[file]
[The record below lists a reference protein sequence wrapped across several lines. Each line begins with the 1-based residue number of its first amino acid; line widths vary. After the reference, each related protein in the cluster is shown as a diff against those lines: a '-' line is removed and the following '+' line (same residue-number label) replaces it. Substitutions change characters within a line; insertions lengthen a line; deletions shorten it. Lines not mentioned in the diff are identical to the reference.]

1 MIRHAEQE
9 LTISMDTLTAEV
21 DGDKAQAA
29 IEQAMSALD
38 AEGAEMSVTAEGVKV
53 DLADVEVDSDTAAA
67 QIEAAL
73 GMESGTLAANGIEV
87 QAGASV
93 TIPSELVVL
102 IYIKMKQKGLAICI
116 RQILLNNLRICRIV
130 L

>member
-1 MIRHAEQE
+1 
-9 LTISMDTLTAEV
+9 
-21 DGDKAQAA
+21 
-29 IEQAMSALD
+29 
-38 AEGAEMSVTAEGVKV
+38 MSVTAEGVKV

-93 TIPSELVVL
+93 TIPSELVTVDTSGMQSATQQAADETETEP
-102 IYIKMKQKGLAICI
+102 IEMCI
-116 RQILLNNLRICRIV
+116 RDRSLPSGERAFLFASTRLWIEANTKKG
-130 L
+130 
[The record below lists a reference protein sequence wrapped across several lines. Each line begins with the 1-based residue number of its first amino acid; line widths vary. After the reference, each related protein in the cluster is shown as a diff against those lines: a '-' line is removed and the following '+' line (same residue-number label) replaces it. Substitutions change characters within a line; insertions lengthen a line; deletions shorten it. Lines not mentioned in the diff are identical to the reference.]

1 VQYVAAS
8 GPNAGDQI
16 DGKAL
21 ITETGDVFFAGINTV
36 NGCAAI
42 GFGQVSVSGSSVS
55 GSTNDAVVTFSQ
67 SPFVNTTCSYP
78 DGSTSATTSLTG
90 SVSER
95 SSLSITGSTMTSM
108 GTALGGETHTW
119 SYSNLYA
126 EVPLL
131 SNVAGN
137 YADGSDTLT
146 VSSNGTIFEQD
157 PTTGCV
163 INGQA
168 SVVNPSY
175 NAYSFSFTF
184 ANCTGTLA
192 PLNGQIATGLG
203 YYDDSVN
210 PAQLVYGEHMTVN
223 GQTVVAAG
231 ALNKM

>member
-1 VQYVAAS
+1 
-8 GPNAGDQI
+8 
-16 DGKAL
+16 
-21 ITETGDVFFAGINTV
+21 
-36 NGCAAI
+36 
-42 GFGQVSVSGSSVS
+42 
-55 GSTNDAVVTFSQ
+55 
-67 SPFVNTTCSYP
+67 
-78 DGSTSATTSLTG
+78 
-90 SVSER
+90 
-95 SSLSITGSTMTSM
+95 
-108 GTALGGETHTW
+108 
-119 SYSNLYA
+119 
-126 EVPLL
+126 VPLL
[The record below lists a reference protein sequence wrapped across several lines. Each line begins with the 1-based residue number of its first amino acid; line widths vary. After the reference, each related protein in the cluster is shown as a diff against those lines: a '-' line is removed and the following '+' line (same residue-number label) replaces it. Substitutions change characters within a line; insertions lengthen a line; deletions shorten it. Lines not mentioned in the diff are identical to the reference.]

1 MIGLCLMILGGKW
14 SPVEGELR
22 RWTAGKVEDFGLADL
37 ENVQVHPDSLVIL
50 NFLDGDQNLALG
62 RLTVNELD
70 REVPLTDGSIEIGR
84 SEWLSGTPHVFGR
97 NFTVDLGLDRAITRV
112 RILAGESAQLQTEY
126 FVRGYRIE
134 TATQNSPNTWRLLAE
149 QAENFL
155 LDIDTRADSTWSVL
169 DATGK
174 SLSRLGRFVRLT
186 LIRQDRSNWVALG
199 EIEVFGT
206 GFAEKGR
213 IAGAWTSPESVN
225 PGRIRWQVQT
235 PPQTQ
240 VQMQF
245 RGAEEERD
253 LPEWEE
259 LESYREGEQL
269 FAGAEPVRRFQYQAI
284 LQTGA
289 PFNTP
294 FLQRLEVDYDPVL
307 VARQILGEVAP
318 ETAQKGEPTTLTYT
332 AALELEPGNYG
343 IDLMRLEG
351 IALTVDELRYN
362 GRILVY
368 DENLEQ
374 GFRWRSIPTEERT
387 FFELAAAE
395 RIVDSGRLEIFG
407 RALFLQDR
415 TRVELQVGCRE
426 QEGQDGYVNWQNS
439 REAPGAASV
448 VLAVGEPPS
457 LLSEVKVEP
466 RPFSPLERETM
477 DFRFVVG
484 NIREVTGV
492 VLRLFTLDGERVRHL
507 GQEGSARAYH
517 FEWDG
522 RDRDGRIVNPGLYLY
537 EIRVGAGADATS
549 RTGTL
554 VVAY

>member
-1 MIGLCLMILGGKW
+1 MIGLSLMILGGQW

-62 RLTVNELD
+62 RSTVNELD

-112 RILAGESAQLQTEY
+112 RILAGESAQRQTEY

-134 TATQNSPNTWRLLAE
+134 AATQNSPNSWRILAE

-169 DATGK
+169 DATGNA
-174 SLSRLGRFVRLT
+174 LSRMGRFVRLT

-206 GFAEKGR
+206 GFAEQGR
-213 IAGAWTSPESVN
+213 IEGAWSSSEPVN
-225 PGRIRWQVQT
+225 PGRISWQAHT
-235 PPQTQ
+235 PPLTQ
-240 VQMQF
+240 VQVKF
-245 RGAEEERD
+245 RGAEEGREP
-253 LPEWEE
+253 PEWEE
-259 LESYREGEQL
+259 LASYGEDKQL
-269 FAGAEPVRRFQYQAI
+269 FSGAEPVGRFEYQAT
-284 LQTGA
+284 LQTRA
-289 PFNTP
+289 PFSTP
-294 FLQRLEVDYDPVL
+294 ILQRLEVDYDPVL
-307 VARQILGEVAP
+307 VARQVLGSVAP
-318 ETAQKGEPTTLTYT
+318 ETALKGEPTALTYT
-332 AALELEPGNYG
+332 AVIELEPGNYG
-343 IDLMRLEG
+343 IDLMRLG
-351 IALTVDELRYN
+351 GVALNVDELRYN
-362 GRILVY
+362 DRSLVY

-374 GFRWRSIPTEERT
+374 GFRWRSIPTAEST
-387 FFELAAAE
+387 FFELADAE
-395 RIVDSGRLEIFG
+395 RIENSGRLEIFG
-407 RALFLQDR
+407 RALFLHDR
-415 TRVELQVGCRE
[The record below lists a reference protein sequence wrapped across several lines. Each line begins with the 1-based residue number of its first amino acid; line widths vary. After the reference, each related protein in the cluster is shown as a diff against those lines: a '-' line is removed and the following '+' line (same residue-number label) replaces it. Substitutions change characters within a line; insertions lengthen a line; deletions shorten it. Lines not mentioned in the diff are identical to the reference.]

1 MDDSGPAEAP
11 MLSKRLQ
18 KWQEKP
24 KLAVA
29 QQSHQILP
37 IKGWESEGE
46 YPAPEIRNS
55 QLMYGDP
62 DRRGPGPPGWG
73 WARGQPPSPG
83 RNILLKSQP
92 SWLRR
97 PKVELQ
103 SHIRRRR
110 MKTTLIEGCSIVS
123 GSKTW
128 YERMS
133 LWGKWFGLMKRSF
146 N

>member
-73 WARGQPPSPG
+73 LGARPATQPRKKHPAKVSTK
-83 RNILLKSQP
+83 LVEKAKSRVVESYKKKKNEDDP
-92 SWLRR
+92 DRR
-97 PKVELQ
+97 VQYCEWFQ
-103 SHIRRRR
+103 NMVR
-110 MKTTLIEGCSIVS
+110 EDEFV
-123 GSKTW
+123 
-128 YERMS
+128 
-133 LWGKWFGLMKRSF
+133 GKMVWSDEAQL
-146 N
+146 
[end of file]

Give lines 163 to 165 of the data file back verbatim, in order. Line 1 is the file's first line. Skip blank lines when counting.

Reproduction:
-213 IAGAWTSPESVN
+213 IEGAWSSSEPVN
-225 PGRIRWQVQT